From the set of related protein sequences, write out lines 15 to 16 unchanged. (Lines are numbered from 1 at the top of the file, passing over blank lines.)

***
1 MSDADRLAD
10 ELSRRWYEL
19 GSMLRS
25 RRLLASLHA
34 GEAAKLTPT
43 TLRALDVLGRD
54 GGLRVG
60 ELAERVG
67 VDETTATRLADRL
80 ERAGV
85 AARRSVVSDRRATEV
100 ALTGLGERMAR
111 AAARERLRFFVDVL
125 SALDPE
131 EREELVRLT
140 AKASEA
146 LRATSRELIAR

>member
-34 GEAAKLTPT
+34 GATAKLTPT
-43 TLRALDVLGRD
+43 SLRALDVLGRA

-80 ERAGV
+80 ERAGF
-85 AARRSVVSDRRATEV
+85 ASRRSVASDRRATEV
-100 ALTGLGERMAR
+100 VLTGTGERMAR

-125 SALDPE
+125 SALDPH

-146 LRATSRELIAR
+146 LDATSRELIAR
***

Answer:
131 EREELVRLT
140 AKASEA